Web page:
In the past week, at least two new leak publication sites have launched.
In France, FrenchLeaks has launched. FrenchLeaks is "a website dedicated to the publication of information of public interest which would otherwise remain hidden" and backed by the journal Mediapart, EditorsWebLog reported.
MediaPart announced FrenchLeaks's launch on March 10.
"Our new site, named with an amicable nod to WikiLeaks with which Mediapart is a new media partner, is a tool for widening public access to information in France. Its guiding objective is quite simply to re-establish the principle of the right of access to information that is of public interest, a right which is all too often abused by those in a position of power, whether political or economic."
The site describes itself as a "whistle-blowing site" and "a site of journalism" claiming to promise "total protection of sources."
FrenchLeaks published in its launch what it calls "several important Mediapart investigations, concerning the Karachi affair, the so called ‘Butler tapes' recordings (click audio, right) that sparked the L'Oréal-Bettencourt scandal, along with numerous confidential documents that Mediapart has gained access to in its exclusive investigations into the French banking world and the Bolloré group."
MediaPart is also one of WikiLeaks' "new media partners," which MediaPart announced in mid-February.
"Mediapart is now one of several new partners with access to the cables, following an agreement reached on January 31st between WikiLeaks founder Julian Assange and Mediapart's Editor-in-Chief Edwy Plenel and Editor François Bonnet.
According to the announcement, Mediapart is "sifting through the documents in its possession, and the publication of resulting investigations will begin on this website soon."
"The second stage that Assange is now preparing is expected to be that of a deeper treatment of the cables, making them more intelligible and instructive, situating them in their geo-political context and allowing them to become the starting point for relevant investigations."
StinkyJournalism wrote last week about UniLeaks, which calls itself a news site for university leaks. We wrote to UniLeaks to learn more about the organization and heard back from an unidentified member of UniLeaks. According to that person, UniLeaks is "currently working over several releases."
See our Q & A with UniLeaks below:
StinkyJournalism: What motivated the site's creation?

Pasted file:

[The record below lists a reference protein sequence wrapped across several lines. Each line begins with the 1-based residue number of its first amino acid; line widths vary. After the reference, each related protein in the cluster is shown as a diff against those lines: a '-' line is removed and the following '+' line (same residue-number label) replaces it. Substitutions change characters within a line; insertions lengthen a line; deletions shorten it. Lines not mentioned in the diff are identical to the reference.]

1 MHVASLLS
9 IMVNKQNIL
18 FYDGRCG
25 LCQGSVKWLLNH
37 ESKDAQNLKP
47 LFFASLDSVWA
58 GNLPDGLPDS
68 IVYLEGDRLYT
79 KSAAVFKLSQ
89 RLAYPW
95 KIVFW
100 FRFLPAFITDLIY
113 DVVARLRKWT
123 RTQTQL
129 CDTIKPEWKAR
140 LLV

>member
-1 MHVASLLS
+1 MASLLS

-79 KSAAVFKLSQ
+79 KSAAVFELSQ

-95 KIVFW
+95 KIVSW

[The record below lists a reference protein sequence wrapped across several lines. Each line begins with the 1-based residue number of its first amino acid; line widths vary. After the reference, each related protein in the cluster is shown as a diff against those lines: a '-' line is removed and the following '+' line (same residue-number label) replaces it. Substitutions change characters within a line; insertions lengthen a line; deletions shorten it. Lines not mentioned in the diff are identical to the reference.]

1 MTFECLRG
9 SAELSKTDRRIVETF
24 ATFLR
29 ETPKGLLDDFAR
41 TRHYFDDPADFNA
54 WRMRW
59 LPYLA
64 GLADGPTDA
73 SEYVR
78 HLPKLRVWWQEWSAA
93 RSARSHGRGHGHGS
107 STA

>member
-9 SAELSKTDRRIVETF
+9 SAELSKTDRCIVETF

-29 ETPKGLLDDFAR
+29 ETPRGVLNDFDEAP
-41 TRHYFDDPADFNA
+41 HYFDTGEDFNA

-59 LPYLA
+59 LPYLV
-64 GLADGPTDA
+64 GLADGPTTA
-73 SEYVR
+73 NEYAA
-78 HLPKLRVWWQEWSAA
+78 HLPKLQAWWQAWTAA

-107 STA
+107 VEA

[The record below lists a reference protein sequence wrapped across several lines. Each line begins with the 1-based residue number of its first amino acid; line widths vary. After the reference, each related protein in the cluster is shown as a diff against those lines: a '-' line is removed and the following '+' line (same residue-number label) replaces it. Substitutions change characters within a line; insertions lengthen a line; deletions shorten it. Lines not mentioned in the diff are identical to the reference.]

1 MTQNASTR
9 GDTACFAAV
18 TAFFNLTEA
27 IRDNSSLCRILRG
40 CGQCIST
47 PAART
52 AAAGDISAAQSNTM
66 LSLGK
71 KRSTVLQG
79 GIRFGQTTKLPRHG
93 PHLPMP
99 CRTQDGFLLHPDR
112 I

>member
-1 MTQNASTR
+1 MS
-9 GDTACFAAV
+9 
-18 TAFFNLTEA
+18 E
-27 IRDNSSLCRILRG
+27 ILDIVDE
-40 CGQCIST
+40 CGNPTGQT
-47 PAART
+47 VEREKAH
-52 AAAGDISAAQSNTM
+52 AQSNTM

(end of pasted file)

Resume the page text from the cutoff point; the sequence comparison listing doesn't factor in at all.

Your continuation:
UniLeaks: Firstly - the success of wikileaks. Secondly, a desire to reshape debate over the shifting nature of education within society more broadly. What role do these institutions play in the social life of our countries and exposing matters we feel are in the general interest of the boarder public.
StinkyJournalism: How many people are involved in the site?
UniLeaks: 13 - spread over the globe.
How is the site funded?
UniLeaks: Donations: although we are seriously short of cash. 2 of us have had to quit our job to work full time on reviewing material. What you'll see is rather than drip feeding - we will prepare multiple releases spanning right across the world. Currently we are working on 6 releases.
And, a Canadian leaking site launched March 9, called QuebecLeaks. However, the Gazette described its launch as an "anticlimactic debut."
The Gazette reported that "A day after QuébecLeaks was launched with much anticipation and fanfare, the blogosphere was replete with derisive comments about the website's lack of content."
CBC News reported that the "only leak in QuebecLeaks launch" was the identity of one of its spokespeople. That person is a former political party, Parti Québécois, volunteer Luc Lefebvre. According to CBC, he "quit the party in frustration" and didn't leak anything with the launch because "he hadn't received any documents of interest to release before the launch date."
PQ "denied all connections to QuebecLeaks."
And, the site may face legal troubles as Quebec has strict privacy laws. "Quebec has almost an obsession with privacy," Mark Bantey is quoted by the Gazette as saying. "Privacy laws are very strong here and that's an issue QuébecLeaks will have to deal with." Bantey is a media lawyer who represents the Gazette.
Even though the site hasn't published anything, Quebec information minister Pierre Moreau "has already threatened to sue and press charges against anyone who publishes documents that go beyond the limits prescribed by Quebec law, for example information that is protected for security reasons or that would disrupt the economy."
In terms of precedent, the Gazette cited a recent Quebec appeals court ruling that decided "it is legal to publish confidential information - as long as it is in the public's interest." But, "the issue is how the information was obtained," according to Bantey.
"QuébecLeaks can't steal information, but if someone drops off a brown envelope at its office it has a right to publish it if it's in the public interest."
Regarding privacy laws, CBC reported that Moreau commented that "the inner workings of the government are accessible to the public, but he said there are reasons why some government documents stay secret under law.
"For instance, the deliberations of the cabinet have to remain secret for 25 years. It could have an impact on the economic situation," Moreau is quoted as saying.
Montreal Gazette added that Lefebvre explained what QuebecLeaks wants to publish:
"Anybody who has access to documents that might look like there's some corruption, collusion, something shadowy, something that the people should know, they can submit it.
According to Lefebvre, submissions are "encrypted" to "the main QuebecLeaks servers," which are in Germany.